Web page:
Ski Season is Coming!

The snow has started to fly here in the Pacific Northwest! At the start of the week Crystal Mountain’s measuring stick was showing 9 inches of snow at the mid-point of the mountain, and resorts across the west coast are continuing to post similar updates and show photos of the progressions towards opening day on their Instagram accounts.

This year in particular Alex and I are extremely excited for ski season. While we don’t have season passes anywhere this year, we did purchase the Mountain Collective pass which basically gives us 2 ski days at around 10 resorts across North America {and one in South America}. We have plans to take advantage of this pass with a few ski trips this year, including a trip to Whistler, Utah {Snowbird, Alta, Snowbasin and maybe Park City} and Jackson Hole.

Alex is the proud owner of a new ski get-up. He wanted another set up to be able to mix and match with for all of the skiing we are planning on doing this year. I, too, will eventually get a new coat and pair of snow pants for the ski season, but will probably hold off for a little while.

Last week I signed up for a backcountry ski class that is so out of my comfort zone and really is a little bit crazy. Alex is pretty into backcountry skiing, which means skiing outside of the resort on un-controlled, un-groomed terrain. This has always freaked me out immensely because there is a serious danger of avalanches that you just don’t get when you ski in a resort. I am very un-educated on avalanche forecasting and the sheer nature of avalanches, so Alex has encouraged me to educate myself to see if that changes my opinion and makes me more comfortable around the scenario.

A while back as a very early Christmas gift, my dad bought us ABS {Air Bag System} backpacks. These ABS backpacks are like regular backpacks except if you pull on a cord, out pops an airbag {think of an airbag in your car}. The research that supports these ABS backpacks suggest they have a 97% success rate in avalanche safety – so that means if you are caught in an avalanche and use your ABS you have a 97% chance of surviving. What the airbag does is increase your size and helps you float to the top of the avalanche. It also helps protect your head from debris and trees that you could hit on the way down. Hopefully we will never have to pull the cord, but it is reassuring that we have the ABS backpacks in the event that we ever need them.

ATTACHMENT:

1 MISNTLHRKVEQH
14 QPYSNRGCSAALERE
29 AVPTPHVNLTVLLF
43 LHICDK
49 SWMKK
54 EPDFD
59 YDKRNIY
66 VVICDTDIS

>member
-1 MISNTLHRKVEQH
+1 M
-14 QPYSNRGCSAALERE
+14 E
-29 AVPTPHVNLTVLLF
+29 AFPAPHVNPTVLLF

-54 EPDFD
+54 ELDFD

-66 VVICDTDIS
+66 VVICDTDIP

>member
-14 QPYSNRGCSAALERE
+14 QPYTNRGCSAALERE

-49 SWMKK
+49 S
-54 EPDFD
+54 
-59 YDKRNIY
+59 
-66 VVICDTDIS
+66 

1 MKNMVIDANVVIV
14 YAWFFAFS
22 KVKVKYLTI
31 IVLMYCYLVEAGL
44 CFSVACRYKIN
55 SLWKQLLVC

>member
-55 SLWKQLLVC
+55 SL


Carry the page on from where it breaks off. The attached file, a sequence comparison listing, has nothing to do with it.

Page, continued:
That said, I will be joining seven other women and a couple instructors on a guided backcountry ski course in late January. The point of the course is literally to help women feel more comfortable about backcountry skiing and learn about group dynamics and decision making in the backcountry. So, you can see why I am intrigued. I think I am pretty open-minded, so I told Alex that I would be interested in taking the course to open my mind and educate myself about backcountry skiing and see what all the fuss is about.

Sooooo, now I have to get ready for this intensive 3-day ski trip. Alex found a screaming deal on a pair of skis last week and I conveniently already had a spare pair of alpine touring bindings to work with the new skis. Other than that I just need to read some avalanche safety materials, figure out how to use my new backpack and practice with the new skis. Oh, and get my legs ready for 3 days of climbing mountains on skis.

We have a big ski season ahead of us and can’t wait for the resorts to start announcing opening days… Hopefully Whistler will open early and start strong because that’s our first trip… Let it snow!!

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